Context and notes
This technique addresses a specific limitation within dashboards where a composite hierarchy's level cannot be selected if the list is synchronized to multiple module objects on the dashboard.
We show the technique of creating a static filtering module based on the levels of the composite structure.
The technique utilizes the Summary method Ratio of line items corresponding to the list levels to define the value of the filtering line items. Note that it is not a formula calculation but a use of the summary method Ratio applied to the composite hierarchy.
We defined in this example a 4-levels list as follows:
Defining the level of each list
In order to calculate the level of each item in the lists, we need to create a module that calculates it by:
Creating as many line items as level of hierarchy + one technical line item.
Changing the settings in the blueprint of those line items according to the following table:
Summary method Setting Ratio
Technical line item
Level or L4 (lowest level)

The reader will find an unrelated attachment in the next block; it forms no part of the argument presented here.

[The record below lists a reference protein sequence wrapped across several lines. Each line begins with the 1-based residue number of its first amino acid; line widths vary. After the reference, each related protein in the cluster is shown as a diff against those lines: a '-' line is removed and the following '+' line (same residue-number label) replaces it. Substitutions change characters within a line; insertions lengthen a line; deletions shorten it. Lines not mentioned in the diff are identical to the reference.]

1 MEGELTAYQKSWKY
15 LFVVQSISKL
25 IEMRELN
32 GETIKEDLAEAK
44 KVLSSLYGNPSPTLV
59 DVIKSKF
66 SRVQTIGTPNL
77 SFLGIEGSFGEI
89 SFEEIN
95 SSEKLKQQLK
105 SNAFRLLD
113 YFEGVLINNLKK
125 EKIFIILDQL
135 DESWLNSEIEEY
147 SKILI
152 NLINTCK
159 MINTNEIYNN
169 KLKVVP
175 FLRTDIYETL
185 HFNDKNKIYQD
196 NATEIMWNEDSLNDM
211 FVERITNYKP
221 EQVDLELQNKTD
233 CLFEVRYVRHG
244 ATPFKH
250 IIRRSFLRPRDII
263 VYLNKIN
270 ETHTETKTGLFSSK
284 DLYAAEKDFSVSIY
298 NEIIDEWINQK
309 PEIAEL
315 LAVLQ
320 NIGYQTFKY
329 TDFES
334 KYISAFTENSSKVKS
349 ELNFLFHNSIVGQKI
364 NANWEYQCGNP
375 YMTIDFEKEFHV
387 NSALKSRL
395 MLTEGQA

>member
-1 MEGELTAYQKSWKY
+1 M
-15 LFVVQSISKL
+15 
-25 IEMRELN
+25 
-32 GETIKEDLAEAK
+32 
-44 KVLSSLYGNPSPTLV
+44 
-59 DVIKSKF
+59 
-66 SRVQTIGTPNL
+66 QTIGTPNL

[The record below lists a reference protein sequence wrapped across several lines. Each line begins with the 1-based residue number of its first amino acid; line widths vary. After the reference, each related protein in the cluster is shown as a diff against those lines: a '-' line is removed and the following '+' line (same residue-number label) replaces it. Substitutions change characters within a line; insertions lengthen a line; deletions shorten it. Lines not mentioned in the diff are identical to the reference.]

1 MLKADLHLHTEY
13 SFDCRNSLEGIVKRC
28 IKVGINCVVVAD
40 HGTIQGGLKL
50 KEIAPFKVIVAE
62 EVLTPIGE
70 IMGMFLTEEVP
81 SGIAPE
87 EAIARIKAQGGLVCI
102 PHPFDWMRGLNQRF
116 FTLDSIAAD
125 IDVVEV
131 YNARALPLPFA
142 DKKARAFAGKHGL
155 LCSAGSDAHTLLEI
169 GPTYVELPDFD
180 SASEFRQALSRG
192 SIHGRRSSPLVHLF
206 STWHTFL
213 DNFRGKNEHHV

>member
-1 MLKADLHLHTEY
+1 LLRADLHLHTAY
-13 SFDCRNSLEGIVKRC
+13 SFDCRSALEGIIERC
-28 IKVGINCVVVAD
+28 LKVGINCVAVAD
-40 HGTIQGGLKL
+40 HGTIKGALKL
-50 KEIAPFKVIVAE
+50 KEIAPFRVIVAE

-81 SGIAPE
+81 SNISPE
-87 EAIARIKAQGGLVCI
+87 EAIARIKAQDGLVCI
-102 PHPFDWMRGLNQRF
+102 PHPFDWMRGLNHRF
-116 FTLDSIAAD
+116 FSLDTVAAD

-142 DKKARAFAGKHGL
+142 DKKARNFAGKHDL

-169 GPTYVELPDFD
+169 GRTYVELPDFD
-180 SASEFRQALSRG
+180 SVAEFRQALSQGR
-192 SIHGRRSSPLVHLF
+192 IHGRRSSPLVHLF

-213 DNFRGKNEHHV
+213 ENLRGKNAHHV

L3 / Technical
L2 / Technical
L1 / Technical
L1 / Technical
When applying these settings, the calculation module looks like this:
*Note that the Technical line item Summary method is using Formula, Minimum Summary method can be used but will return an error when a level of the hierarchy does not have any children and the level calculated is blank.
We can now use the line item at the lowest level—“Level (or L4)” in the example—as the basis of filters or calculations.
Applying a filter on specific levels in case of synchronization
When synchronization is enabled, the option “Select levels to show” is not available. Instead, a filter based on the level calculated can be used to show only specific levels.
In the example, we apply a filter on the level 4 and 1:
This gives the following result:
I am working on a dashboard and I do not want to show every line item or list item included on a module. What is the difference between using the Hide functionality and the Show functionality?
There are two main differences. The first is what happens when you add a new line item or item to a list. If you've used Hide, you will see new items or line items added to the module. If you've used Show, the new item will not appear.